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A Hoosier Chronicle by Meredith Nicholson

They were so good to me that summer at Waupegan


She

promised to appear at the dinner table, and he went down with some idea of seeing Mrs. Owen at once, to assure her of his honorable intentions toward her in the "Courier" matter; he wanted to relieve his own fears as well as his wife's as to the mischief that had been wrought by Thatcher's suit.

In the hall below he met Sylvia, just back from her first day at the normal school. The maid had admitted her, and she was slipping her parasol into the rack as he came downstairs. She heard his step and turned toward him, a slender, dark young woman in black. In the dim hall she did not at once recognize him, and he spoke first.

"Good-afternoon, Miss Garrison! I am Mr. Bassett; I believe I introduced myself to you at Waupegan--and that seems a long time ago."

"I remember very well, Mr. Bassett," Sylvia replied, and they shook hands. "You found me in my dream corner by the lake and walked to Mrs. Owen's with me. I remember our meeting perfectly."

He stood with his hand on the newel regarding her intently. She was entirely at ease, a young woman without awkwardness or embarrassment. She had disposed of their previous meeting lightly, as though such fortuitous incidents had not been lacking in her life. Her mourning hat cast a shadow upon her face, but he had been conscious of the friendliness of her smile. Her dark eyes had inspected him swiftly; he

was vaguely aware of a feeling that he wanted to impress her favorably.

"The maid said Mrs. Owen and Marian are still out. I hope Mrs. Bassett is better. I wonder if I can do anything for her."

"No, thank you; she's quite comfortable and will be down for dinner."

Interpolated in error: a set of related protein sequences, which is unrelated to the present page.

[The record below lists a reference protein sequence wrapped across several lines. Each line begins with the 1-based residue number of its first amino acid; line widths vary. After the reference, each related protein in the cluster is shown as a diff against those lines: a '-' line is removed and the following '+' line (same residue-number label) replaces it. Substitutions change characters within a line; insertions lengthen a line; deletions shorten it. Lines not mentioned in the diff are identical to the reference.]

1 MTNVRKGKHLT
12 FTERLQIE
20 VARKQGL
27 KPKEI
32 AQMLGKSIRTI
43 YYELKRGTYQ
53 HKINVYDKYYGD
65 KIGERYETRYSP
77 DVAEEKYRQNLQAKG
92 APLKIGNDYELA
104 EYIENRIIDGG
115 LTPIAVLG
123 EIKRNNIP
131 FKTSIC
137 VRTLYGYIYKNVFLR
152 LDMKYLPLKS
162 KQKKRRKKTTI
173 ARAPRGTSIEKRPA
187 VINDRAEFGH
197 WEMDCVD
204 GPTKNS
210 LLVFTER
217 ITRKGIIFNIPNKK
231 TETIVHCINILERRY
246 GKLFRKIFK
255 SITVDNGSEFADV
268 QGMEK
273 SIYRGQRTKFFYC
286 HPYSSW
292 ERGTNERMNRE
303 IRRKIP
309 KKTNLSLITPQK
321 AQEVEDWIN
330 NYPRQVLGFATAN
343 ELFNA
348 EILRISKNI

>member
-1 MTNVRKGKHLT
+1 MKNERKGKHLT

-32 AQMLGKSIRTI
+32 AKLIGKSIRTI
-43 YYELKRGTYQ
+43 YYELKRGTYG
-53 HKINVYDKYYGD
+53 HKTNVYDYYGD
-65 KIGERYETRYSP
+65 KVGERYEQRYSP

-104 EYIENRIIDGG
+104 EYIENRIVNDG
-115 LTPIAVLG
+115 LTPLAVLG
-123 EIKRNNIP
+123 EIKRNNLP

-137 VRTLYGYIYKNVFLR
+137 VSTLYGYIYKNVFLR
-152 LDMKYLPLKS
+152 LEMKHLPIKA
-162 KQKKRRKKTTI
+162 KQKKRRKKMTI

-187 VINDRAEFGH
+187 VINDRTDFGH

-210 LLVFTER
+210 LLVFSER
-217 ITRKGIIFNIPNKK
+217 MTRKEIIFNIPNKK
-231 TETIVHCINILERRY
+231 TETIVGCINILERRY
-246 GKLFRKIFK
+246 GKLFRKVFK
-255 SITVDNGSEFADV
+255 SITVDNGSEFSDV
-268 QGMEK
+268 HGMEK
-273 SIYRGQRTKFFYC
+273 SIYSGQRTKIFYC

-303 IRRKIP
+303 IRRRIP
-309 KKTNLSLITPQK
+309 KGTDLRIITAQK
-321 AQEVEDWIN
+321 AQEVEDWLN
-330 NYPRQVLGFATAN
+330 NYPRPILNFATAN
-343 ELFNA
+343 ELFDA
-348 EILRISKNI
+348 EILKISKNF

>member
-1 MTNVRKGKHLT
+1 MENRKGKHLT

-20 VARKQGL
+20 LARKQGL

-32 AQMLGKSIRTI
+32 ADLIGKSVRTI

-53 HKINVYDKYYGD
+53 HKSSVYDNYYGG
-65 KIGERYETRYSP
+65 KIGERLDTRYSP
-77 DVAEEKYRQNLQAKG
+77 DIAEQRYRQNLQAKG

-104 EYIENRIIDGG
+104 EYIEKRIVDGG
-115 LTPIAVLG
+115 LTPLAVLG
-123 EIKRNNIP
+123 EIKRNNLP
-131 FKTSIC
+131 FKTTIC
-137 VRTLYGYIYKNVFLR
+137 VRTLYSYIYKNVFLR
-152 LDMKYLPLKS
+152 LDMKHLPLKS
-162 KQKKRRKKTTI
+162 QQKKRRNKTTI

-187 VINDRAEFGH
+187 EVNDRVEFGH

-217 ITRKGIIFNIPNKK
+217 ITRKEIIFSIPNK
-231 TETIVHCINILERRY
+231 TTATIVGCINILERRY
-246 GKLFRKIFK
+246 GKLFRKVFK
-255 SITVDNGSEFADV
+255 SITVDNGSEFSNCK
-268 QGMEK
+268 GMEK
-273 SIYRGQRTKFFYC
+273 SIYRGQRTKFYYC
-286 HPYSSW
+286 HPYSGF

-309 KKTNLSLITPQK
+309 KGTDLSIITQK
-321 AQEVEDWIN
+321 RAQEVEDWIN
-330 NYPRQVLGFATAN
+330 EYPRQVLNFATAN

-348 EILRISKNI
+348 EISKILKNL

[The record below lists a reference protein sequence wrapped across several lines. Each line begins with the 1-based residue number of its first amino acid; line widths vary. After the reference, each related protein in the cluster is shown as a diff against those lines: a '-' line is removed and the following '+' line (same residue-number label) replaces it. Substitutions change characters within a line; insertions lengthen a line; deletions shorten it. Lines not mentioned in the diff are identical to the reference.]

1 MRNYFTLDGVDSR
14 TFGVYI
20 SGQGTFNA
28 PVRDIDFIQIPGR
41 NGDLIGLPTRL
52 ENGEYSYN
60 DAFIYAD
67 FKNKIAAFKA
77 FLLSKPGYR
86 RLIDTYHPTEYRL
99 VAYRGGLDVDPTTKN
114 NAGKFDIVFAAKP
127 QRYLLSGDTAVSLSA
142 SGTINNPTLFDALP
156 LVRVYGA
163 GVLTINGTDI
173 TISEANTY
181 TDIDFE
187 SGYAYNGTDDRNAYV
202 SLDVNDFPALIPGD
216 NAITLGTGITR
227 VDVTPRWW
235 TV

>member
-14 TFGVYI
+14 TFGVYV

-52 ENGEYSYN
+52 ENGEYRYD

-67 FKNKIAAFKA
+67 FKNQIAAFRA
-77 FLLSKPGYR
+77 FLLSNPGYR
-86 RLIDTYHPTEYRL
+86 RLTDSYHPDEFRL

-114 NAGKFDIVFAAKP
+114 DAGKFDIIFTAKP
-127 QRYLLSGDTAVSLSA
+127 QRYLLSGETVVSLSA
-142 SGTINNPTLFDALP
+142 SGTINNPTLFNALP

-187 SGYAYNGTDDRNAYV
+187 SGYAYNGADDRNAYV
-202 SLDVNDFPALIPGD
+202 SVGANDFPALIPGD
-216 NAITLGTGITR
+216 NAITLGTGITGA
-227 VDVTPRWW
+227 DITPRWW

"I'm glad to hear that; suppose we find seats here."

She walked before him into the parlor and threw back the curtains the better to admit the air. He watched her attentively, noting the ease and grace of her movements, and took the chair she indicated.

"It's very nice to see Mrs. Bassett and Marian again; they were so good to me that summer at Waupegan; I have carried the pleasantest memories of that visit ever since. It seems a long time ago and it is nearly four years, isn't it."

"Four this summer, I think. I remember, because I had been to Colorado, and that whole year was pretty full for me. But all these years have been busy ones for you, too, I hear. Your grandfather's death must have been a great shock to you. I knew him only by reputation, but it was a reputation to be proud of."

"Yes; Grandfather Kelton had been everything to me."

"It was too bad he couldn't have lived to see you through college; he must have taken a great interest in your work there, through his own training and scholarship."

"It was what he wanted me to do, and I wish he could have known how I value it. He was the best of men, the kindest and noblest; and he was a wonderful scholar. He had the habit of thoroughness."

"That, I suppose, was partly due to the discipline of the Navy. I fancy that a man trained in habits of exactness gets into the way of keeping his mind ship-shape--no loose ends around anywhere."


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